World welcomes Pope Francis
White smoke signalled the new Pope had been elected: Argentinian cardinal Jorge Mario Bergoglio, taking the papal name Francis. Religion editor Barney Zwartz reports from Rome.PT1M53S http://www.canberratimes.com.au/action/externalEmbeddedPlayer?id=d-2g1kh 620 349 March 14, 2013
Barney Zwartz in Rome: Argentinian cardinal Jorge Mario Bergoglio has become the first Pope from the Americas in the history of the Church, taking the papal name of Francis.
French cardinal Jean-Louis Tauran made the announcement from the balcony of St Peter’s Basilica.
Francis is the first non-European Pope in more than 1200 years, a choice that reflects the shifting demographics of the Roman Catholic faith.
Newly-elected Pope Francis I appears on the central balcony of St Peter's Basilica. Photo: Getty Images
Bergoglio, 76, is the archbishop of Buenos Aires and is believed to have been the runner-up to Benedict XVI at the last conclave in 2005.
He chose the name of Pope Francis for his pontificate and was greeted by thousands of cheering faithful as he stepped out on a balcony overlooking St Peter’s Square to be presented to the world for the first time as pope.
‘‘Brothers and sisters, good evening,’’ Bergoglio said in Italian in his first words to the crowd.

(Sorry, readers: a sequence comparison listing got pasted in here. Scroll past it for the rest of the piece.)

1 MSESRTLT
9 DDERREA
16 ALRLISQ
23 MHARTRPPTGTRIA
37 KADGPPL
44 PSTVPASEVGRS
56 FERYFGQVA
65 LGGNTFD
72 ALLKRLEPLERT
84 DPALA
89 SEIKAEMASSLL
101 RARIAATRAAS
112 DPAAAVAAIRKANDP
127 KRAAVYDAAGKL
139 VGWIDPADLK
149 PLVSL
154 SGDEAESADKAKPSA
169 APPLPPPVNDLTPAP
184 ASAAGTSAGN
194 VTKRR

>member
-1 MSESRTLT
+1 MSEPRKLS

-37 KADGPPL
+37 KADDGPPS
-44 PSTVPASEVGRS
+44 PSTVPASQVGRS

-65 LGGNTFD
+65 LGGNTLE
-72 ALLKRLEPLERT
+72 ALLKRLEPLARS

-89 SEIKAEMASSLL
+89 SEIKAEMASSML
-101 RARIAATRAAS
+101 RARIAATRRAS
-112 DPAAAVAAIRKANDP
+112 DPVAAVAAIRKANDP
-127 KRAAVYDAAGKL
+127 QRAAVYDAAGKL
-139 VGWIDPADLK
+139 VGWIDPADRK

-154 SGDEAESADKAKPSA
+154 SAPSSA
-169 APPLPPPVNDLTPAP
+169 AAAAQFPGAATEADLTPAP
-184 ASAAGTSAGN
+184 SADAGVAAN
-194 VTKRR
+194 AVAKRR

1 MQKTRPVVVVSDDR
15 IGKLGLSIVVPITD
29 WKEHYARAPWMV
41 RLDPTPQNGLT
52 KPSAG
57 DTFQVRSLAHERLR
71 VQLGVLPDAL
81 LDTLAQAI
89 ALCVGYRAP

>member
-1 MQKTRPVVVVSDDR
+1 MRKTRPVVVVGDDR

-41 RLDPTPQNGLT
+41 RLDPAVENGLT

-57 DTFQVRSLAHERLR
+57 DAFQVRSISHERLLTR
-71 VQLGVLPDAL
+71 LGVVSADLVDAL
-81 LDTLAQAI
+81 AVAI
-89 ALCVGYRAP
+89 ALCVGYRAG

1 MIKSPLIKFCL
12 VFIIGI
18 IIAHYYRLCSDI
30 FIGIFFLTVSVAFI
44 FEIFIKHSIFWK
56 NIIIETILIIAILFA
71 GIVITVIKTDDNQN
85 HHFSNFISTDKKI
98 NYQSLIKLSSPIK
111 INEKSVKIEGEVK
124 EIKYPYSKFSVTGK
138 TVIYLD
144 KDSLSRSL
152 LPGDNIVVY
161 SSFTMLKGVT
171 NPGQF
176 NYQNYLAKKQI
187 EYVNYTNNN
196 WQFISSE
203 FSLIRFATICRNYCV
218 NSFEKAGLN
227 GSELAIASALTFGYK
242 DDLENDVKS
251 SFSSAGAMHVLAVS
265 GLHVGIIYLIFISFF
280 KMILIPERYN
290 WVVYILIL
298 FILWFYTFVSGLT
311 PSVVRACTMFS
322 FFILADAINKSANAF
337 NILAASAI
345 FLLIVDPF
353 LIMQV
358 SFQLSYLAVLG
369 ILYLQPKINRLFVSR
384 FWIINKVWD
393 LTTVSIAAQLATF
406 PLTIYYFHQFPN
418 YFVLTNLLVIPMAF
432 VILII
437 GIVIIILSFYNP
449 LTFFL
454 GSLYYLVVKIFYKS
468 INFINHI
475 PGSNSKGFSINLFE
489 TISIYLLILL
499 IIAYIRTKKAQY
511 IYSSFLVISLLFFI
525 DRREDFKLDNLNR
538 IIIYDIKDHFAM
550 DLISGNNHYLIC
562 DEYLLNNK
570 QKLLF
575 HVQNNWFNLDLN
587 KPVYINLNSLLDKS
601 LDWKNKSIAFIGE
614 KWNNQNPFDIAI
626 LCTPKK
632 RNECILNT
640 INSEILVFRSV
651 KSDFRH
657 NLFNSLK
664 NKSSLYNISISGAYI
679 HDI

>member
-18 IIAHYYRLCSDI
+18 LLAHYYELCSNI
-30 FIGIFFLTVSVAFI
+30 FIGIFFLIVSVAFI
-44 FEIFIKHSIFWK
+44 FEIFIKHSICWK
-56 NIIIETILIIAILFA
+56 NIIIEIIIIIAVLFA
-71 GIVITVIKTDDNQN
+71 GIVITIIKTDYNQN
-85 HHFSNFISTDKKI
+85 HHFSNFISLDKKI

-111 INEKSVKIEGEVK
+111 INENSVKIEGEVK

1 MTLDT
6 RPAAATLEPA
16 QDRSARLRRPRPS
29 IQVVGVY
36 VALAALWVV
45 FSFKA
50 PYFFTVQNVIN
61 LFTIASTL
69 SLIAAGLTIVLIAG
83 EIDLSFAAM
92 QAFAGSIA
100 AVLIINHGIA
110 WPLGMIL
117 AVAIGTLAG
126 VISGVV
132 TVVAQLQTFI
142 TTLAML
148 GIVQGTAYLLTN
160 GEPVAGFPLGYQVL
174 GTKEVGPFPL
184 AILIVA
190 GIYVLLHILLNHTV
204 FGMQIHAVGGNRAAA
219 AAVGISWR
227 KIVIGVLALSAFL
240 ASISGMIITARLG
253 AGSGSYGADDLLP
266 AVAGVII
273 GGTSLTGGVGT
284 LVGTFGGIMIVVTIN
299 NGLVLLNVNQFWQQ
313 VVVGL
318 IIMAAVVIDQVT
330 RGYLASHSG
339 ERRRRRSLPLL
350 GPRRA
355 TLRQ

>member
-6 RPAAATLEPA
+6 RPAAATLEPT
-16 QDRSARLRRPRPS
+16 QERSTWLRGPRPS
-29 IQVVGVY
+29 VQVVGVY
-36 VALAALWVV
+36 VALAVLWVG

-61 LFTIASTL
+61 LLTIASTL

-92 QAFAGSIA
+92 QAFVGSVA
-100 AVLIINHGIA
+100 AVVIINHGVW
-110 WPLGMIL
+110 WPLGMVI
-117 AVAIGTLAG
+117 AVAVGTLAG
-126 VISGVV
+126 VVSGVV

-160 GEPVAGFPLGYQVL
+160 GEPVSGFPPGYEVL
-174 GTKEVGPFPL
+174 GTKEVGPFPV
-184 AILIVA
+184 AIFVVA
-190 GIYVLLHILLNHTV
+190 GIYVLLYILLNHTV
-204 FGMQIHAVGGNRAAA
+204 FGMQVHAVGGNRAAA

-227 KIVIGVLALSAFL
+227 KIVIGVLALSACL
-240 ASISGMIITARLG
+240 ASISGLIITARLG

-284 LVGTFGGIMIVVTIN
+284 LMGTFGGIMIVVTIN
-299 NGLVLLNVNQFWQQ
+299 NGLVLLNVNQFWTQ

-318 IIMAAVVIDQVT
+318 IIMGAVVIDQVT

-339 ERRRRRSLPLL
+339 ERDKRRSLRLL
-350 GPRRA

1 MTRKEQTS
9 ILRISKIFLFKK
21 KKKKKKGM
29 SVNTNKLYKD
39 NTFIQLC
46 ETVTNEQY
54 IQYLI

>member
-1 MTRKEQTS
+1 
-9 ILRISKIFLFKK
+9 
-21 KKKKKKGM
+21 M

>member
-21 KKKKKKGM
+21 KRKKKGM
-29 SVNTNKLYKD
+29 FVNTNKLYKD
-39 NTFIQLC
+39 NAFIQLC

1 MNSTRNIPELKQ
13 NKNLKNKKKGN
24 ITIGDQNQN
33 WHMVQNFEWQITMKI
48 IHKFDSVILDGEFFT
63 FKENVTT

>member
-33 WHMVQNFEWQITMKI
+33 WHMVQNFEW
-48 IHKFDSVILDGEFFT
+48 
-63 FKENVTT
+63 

New pope elected: white smoke emerges from the chimney on the roof of the Sistine Chapel. Photo: AP
''You know that the work of the conclave is to give a bishop to Rome. It seems as if my brother cardinals went to find him from the end of the earth. Thank you for the welcome.''
White smoke billowed from a Sistine Chapel chimney to signal Pope Francis’ election, replacing frail Benedict XVI as leader of the world’s 1.2 billion Catholics.
The tens of thousands gathered in St Peter’s Square erupted into cheers, and the bells started ringing. As news spread through the Vatican and the wider city, excited crowds scrambled to join the already busy square, agog to see who might appear on the balcony of St Peter’s.
New pope: Archbishop of Buenos Aires, Cardinal Jorge Mario Bergoglio. Photo: AP
He is the 266th pope in the Catholic Church’s 2000-year history.
Cardinals have been locked up behind the Vatican walls and cut off from the outside world since Tuesday, meeting in a sublime Renaissance chapel swept for recording devices and installed with scramblers to prevent any communication.
The decision came after five votes - longer than for Benedict’s succession to late Pope John Paul II in 2005, which was decided in just four votes.
Joy: people celebrate the election of a new pope. Photo: Reuters
The historic election after Benedict’s abrupt resignation last month was being followed around the world on live television as well as through social media and smartphone apps - this is the first ever tweeted conclave.
The smoke from the chimney was produced by burning the ballots and setting off smoke flares in two stoves specially installed in a corner of the chapel.